My pursuit of the sponsored tweet was a joke that turned into an experiment. My hope is this post will generate continued discussion among the social media community of sponsorship, advertising and where the line should be drawn, not just with regards to Twitter, but other networks and tools as well. Are Chris Heuer’s airport Utterz more likely to be skipped if they’re brought to you by Swiss luggage? Robert Scoble’s shows are, to a certain degree, Seagate billboards, but what if a no-namer (say … me) slapped up a billboard ad on my little SME-TV interviews?

Advertising will always be a part of our existences, on-line and off. However, where does it fit in our social media life?

And because I believe in the economy of free and the because effect of Doc Searls, I can’t feel good about taking Michael’s money for my 2,000th tweet. I would have Tweeted it without the payment. Instead, I’ll not only return Michael’s $5.00, but add my own in a donation to the Frozen Pea Fund.

Other Posts You’ll Find Interesting:

  1. Is Twitter About To Have A Big Spam Problem?
  2. 5 Tips To Selling Sponsorships In Web Videos
  3. 12 Sponsored Reviews Blog Monetization Tips
  4. Creating Barriers Between You And Your Readers
  5. Reading Minds: Neuro Persuasion

IMAGE:Money!” by Tracy Olson on Flickr.

[tags]Twitter, sponsorship, advertising, marketing, ethics[/tags]

About the Author

Jason Falls
Jason Falls is the founder of Social Media Explorer and one of the most notable and outspoken voices in the social media marketing industry. He is a noted marketing keynote speaker, author of two books and unapologetic bourbon aficionado. He can also be found at
  • I'd recommend going to IZEA is the only group I
    know of and I'm not sure if they're in Spain.

  • Do you know if there are any people willing to sponsor tweets in Madrid, Spain? Where do I get more information?

  • Do you know if there are any people willing to sponsor tweets in Madrid, Spain? Where do I get more information?

  • paypertweeting

    Pay Per Tweet will take a while to get started, but it will be a big hit, eventually. as long as it is disclosed – who cares! Otherwise, take those ads off the side of this website.

  • Pingback: Using Twitter - Camosun Web Foundations Program()

  • Pingback: Lessons from rickrolling for prospective commercial tweeters: tread carefully! « One Size Fits One()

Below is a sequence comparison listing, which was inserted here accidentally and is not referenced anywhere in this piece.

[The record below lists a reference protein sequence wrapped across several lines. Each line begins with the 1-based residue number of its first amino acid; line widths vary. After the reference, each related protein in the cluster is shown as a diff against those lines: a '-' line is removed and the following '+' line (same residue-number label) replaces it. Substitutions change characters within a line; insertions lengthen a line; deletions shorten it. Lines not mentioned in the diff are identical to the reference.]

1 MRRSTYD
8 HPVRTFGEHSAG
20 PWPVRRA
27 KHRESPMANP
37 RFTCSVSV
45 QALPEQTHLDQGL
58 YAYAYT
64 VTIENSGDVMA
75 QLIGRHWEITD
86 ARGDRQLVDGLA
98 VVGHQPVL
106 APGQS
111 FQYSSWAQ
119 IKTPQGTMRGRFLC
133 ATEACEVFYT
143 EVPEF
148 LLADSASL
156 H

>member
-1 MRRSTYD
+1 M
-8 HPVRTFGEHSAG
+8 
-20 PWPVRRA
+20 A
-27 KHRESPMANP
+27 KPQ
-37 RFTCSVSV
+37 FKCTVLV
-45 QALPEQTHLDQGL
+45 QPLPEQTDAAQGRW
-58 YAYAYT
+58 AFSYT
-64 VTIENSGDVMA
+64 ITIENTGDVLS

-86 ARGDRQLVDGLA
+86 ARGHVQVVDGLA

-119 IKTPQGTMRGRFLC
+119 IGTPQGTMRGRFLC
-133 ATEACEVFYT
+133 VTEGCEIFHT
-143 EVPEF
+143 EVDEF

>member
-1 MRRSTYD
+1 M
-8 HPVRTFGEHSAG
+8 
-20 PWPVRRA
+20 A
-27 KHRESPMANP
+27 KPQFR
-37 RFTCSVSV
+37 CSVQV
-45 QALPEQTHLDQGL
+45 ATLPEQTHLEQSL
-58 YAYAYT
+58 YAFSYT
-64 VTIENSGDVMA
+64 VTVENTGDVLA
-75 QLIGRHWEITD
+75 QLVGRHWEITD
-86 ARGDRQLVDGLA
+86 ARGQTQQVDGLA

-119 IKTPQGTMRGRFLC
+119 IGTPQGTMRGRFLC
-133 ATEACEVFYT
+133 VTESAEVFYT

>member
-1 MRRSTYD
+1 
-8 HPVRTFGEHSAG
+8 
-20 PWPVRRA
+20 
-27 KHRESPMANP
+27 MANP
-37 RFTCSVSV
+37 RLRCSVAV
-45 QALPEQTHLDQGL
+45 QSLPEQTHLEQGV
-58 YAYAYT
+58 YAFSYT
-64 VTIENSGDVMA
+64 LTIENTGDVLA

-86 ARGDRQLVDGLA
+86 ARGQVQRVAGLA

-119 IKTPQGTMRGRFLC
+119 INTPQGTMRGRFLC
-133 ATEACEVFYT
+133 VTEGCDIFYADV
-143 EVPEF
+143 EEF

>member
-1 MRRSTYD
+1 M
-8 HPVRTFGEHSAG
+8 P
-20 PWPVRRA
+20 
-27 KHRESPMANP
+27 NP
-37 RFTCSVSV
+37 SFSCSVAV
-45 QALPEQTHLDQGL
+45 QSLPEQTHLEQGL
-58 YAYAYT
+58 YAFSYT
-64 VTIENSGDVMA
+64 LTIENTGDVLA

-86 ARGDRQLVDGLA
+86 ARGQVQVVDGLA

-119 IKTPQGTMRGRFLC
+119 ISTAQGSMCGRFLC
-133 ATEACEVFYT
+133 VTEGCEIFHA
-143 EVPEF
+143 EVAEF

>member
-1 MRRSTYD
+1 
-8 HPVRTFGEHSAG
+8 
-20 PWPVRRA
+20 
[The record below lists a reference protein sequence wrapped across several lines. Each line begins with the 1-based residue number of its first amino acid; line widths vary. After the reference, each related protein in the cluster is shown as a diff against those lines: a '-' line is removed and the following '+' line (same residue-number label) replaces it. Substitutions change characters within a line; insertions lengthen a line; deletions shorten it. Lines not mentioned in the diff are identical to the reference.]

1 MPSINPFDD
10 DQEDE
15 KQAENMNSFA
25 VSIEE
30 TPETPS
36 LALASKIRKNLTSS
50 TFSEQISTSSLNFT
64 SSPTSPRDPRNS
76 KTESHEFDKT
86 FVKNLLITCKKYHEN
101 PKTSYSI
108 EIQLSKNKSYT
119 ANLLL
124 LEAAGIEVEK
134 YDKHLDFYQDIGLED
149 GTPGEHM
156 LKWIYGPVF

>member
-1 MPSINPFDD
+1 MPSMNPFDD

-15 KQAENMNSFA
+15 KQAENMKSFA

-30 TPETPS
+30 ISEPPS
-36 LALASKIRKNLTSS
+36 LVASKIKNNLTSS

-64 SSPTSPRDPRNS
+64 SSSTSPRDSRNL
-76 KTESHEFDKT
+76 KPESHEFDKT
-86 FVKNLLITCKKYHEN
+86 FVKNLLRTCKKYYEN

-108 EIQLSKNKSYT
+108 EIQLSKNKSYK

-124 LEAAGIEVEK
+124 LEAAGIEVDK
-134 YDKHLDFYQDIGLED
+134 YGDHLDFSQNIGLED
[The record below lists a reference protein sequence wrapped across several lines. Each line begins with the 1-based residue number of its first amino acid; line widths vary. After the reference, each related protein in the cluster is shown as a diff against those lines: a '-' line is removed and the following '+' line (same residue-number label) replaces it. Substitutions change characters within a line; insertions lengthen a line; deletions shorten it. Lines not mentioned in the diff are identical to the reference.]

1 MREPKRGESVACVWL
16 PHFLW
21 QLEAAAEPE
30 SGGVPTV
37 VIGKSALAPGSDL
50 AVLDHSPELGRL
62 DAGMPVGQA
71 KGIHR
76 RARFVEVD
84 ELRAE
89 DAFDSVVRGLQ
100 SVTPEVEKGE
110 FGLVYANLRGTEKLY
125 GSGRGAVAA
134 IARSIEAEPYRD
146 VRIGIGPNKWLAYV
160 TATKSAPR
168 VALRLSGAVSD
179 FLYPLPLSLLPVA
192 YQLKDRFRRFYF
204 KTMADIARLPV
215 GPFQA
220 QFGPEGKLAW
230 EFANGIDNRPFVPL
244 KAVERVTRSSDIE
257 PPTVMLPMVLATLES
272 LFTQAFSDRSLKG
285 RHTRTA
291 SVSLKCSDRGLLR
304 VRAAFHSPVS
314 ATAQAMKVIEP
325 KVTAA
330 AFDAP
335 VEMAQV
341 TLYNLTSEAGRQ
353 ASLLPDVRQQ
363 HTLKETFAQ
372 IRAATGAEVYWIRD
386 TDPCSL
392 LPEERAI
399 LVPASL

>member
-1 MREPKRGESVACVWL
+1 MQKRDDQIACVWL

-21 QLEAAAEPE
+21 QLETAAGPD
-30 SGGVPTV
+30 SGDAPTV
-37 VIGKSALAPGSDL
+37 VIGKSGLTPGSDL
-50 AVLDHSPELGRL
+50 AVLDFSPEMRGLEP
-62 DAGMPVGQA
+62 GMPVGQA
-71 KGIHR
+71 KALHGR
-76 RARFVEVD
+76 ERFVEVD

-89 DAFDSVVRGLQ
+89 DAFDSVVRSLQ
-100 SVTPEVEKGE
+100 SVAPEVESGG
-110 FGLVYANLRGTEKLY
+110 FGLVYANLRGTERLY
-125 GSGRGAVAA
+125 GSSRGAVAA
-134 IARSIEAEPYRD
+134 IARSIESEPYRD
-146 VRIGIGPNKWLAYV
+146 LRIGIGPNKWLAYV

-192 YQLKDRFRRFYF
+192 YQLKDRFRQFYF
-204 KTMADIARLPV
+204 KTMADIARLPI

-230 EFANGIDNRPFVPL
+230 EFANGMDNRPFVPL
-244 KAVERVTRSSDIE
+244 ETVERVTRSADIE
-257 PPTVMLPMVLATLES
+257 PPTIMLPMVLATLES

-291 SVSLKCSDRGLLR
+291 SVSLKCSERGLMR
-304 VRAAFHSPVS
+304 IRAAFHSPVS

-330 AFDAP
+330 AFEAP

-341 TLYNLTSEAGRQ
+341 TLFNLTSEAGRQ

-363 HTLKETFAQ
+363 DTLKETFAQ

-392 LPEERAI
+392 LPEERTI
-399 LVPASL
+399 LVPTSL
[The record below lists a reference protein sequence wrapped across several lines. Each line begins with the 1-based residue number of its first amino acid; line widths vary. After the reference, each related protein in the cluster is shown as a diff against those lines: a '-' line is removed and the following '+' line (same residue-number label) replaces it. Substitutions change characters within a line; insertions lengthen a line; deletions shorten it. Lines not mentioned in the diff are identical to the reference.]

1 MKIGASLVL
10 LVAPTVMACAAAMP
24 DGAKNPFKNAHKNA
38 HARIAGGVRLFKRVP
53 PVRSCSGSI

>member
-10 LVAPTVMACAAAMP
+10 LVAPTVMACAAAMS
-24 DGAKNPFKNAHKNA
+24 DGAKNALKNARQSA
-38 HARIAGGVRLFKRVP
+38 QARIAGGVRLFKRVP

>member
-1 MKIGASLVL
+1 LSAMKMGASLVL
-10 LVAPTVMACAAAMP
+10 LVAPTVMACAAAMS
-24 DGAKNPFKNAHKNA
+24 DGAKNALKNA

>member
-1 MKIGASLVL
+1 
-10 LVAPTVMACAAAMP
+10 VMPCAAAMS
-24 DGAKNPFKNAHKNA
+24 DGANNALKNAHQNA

• Pingback: A Guide To Twitter: What It Is, How To Use It And Twitter Tools | Lost Art Of Blogging()

  • Mike is for sale

  • Mike is for sale

  • If you are interested – paypertweet (dot) com is for sale. Goto to the webpage and click the sedo link. You can make an offer there.

  • If you are interested – paypertweet (dot) com is for sale. Goto to the webpage and click the sedo link. You can make an offer there.

  • Pingback: Twitter: Why It’s So Great And How To Effectively Use It | Twitter Bootcamp()

  • Pingback: Sixteen Great Twitter Moments « Realidad Alternativa()

  • Hi Jason,

    I think you did everything you could/should have done right in this situation. Disclosure is key! And the fact that what you were asking for is something free and easy your followers could do. You weren’t asking them to buy anything. As other people have said, If you become someone who constantly advertises on twitter posts, people will unfollow, leaving no value to the sponsor. You are the producer of your content, no one has to listen. I think it would even be acceptable to do this every 1,000th tweet. If you wanted to be super good about it, you could donate the money to a charity :)

  • Pingback: Sixteen Great Twitter Moments - VetLAP()

  • Pingback: Inner8 Wants to Replace Your Financial Advisor | The Startup Review  »TechAddress()

  • Pingback: Sixteen Great Twitter Moments  »TechAddress()

  • Pingback: Sixteen Great Twitter Moments()

  • Pingback: A Guide To Twitter: What It Is, How To Use It And Twitter Tools | Lost Art Of Blogging()